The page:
Tennessee sportsbooks obliterated the state record for monthly wagering with $375 million in bets in October, $120 million more than the previous high set in September. October’s surge is a product of an unusually robust sports calendar and bettors’ increasing comfort with sports betting, according to PlayTenn, which tracks the Tennessee gaming market.
“With five full weekends of the NFL and college football, baseball’s postseason, and the start of the NBA season, betting inventory was off the charts,” said Alec Cunningham, an analyst for PlayTenn.com. “The calendar won’t always be so cooperative, but a maturing market will continue to push Tennessee’s industry.”
Sportsbooks accepted $375.3 million in bets in October, up 45.9% from the record $257.3 million handle generated in September, according to data released Tuesday during a meeting of the Tennessee Education Lottery and Sports Wagering Advisory Council. Bettors placed $12.1 million in wagers per day over the 31 days of October, up from $8.6 million per day over the 30 days of September.
Gross revenue fell 9.0% to $23.3 million from September’s record of $25.6 million, but that still represented the second-most profitable month for sportsbooks. The win led to a record $17.2 million in taxable revenue, which yielded $3.4 million in tax revenue.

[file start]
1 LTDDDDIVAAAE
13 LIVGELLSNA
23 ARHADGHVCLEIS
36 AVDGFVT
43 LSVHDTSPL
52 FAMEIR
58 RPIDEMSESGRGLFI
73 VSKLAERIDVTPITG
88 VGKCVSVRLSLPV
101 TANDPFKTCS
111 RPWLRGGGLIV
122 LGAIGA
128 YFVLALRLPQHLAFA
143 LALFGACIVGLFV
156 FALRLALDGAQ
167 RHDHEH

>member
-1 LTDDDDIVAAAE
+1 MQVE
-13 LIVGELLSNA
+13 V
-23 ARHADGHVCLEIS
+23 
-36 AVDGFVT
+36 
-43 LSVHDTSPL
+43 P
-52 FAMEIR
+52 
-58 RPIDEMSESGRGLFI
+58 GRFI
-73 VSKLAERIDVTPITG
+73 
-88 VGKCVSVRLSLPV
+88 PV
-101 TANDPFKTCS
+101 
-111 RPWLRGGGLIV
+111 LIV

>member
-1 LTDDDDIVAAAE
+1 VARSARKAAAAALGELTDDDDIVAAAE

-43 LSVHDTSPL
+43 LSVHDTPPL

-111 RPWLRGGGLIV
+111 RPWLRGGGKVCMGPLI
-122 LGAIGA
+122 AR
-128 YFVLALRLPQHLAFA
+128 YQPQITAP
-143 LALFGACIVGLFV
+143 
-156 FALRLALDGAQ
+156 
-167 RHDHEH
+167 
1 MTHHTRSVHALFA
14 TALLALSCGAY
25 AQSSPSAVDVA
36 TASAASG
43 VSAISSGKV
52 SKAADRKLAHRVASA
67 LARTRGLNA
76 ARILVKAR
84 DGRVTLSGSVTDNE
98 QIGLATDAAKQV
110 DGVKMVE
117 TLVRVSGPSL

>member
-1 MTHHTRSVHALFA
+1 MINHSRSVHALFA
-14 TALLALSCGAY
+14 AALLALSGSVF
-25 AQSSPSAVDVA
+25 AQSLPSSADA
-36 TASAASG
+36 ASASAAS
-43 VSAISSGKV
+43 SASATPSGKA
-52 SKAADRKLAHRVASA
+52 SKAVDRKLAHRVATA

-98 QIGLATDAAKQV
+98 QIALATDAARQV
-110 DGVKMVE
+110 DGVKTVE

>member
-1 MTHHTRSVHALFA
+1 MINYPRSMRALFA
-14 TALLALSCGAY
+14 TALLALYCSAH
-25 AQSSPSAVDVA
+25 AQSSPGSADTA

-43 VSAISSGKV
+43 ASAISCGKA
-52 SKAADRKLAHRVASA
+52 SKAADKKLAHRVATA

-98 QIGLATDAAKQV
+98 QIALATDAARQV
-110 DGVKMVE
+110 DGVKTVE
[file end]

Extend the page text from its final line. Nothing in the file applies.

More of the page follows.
October’s results pushed the state’s lifetime handle to $2.3 billion since the first sportsbooks launched in November 2020, making the Volunteer State the fifth-fastest to the $2 billion milestone.
“The enthusiasm for football in Tennessee has been a sort of rocket fuel for the state’s industry,” said Eric Ramsey, an analyst for the PlayUSA.com Network, which includes PlayTenn.com. “Tennessee is proof that if demand is high and sportsbooks put out a good product, the market will succeed regardless of sometimes clumsy regulation.”
Sportsbooks should see plenty of action over the next two months, even without five weekends of football like October offered.
“Tennessee is one of the few states with at least one NFL, NBA, and NHL team and multiple Division I football and basketball programs, all of which will be playing full schedules in November,” Cunningham said. “More records will almost certainly fall before the end of the year.”
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